Anyone who wants to know how Google will build its Google Health portal needs to get themselves a copy of Tom Sawyer, by Mark Twain.
(This particular Tom Sawyer picture is by Barb Cox, from Linn Grove, Iowa.)
The idea is to let everyone else do the hard work, while you just show them the job, give them some tools, and tell them how great the result will be.
Not that there's anything wrong with that. Tom Sawyer is a great book, and Mr. Twain was a great writer. This is also, in a way, the ethos of the open source vendor, the idea that the workload will be shared by those who benefit from the work.
What's amazing is it seems to be working.
- SafeMed of San Diego will embed its spidering software in Google Health, allowing people to learn quickly of drug interactions and treatments that worked.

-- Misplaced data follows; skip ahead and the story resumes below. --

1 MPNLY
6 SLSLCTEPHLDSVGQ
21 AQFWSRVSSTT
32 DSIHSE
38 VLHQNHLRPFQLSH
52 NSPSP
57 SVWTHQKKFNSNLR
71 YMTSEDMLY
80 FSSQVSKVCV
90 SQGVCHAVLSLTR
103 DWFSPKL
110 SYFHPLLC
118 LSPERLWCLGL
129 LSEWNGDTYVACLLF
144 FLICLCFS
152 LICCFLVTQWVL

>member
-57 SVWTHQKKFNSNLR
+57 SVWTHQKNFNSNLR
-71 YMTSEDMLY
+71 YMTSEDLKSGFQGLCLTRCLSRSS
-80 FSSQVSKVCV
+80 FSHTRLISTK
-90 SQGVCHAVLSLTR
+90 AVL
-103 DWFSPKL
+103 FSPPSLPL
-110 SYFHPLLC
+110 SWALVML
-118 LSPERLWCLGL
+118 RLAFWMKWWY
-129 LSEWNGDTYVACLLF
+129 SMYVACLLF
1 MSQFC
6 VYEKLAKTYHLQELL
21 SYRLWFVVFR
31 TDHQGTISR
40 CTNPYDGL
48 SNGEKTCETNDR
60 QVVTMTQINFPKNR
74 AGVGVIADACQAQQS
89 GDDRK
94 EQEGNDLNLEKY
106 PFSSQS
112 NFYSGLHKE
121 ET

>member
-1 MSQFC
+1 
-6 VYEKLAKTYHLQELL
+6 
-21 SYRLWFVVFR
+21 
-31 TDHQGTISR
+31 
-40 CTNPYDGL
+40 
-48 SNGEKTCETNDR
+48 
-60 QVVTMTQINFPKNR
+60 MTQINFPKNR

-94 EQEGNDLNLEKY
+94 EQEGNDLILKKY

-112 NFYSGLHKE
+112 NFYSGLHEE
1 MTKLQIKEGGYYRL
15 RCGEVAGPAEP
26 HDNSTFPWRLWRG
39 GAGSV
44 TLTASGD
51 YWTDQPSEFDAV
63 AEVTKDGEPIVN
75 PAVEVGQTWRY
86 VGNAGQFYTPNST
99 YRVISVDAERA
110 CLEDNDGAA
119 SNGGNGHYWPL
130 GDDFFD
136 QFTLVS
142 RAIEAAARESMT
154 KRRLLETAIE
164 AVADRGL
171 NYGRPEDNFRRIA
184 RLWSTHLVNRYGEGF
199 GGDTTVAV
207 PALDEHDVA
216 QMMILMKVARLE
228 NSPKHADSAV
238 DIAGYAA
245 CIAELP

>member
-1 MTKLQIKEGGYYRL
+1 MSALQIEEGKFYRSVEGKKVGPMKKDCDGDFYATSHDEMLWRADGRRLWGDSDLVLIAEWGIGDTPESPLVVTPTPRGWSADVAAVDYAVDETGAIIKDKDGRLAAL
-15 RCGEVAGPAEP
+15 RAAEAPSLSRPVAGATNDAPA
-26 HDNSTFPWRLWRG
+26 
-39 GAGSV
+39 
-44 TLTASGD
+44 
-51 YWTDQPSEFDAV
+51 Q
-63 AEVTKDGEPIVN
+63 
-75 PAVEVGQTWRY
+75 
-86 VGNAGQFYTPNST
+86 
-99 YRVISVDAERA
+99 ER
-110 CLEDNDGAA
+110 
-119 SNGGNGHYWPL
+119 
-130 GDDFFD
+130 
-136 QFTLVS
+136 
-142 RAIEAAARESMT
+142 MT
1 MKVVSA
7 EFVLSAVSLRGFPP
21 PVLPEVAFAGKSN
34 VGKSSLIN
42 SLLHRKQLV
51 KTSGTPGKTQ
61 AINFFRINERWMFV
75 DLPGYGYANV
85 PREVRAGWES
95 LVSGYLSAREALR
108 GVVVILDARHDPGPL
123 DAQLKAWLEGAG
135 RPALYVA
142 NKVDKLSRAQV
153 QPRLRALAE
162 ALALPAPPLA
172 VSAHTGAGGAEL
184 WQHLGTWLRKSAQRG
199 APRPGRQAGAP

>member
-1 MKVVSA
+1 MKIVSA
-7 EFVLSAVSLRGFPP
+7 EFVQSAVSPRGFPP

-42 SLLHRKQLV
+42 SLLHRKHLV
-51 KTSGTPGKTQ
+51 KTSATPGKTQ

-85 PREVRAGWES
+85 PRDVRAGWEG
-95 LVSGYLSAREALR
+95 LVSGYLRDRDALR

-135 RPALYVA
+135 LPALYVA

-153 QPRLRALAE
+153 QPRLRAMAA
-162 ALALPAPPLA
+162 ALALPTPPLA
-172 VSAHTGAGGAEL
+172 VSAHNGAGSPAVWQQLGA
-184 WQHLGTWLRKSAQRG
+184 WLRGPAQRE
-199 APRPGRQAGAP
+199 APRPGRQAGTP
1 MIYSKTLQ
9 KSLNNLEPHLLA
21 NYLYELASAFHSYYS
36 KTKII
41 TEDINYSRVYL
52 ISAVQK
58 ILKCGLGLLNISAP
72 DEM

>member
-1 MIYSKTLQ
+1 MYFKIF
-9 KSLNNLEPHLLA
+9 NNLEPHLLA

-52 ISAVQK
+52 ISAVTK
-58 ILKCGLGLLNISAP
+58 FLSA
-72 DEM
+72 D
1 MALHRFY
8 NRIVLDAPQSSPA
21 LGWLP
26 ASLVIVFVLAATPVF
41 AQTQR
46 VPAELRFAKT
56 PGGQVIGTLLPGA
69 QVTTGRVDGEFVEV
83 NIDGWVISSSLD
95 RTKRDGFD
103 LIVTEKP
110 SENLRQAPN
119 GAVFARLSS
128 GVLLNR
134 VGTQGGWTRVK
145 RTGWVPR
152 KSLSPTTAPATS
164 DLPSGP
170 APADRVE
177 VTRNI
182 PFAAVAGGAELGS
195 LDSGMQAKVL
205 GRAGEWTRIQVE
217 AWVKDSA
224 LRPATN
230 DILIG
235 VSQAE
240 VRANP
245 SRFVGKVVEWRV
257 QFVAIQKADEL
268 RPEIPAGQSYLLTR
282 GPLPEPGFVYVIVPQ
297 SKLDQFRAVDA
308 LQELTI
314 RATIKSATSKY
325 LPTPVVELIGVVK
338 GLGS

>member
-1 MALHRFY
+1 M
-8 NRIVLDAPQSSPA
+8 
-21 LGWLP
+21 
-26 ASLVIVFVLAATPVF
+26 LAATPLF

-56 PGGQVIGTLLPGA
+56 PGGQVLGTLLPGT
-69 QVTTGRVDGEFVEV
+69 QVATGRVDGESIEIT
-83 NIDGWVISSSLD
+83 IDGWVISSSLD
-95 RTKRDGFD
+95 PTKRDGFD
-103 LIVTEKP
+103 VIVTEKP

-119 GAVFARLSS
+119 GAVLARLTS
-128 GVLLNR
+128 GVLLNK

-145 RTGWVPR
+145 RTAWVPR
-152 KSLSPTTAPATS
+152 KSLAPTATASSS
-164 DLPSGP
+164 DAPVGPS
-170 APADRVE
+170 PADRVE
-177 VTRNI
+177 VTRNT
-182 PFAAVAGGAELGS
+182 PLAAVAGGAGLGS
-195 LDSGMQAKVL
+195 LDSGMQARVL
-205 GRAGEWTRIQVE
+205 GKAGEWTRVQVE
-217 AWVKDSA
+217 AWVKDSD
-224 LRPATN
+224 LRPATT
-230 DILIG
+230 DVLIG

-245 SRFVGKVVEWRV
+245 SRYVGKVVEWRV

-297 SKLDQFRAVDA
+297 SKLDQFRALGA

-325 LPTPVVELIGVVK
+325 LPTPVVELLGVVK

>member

- My Medical Records of Los Angeles will integrate its technology into Google Health, so its users will be Google's users.
That's just in the last several days. The effort has barely started.
This is in contrast to the way that Microsoft is going about things, which is to say by acquisition. Or the way that Healthline is going about it, which is to say through alliances.
It's a bottom-up approach which will be familiar to anyone who has used open source or written a check to Howard Dean.
The problem is that medicine is not known as a bottom-up business. Only doctors are supposed to practice medicine. Only insurers are supposed to be able to evaluate it.
There will be enormous resistance to Google's approach here. The vendors it is attracting are also focused on a bottom-up approach.
This is going to be fun to watch.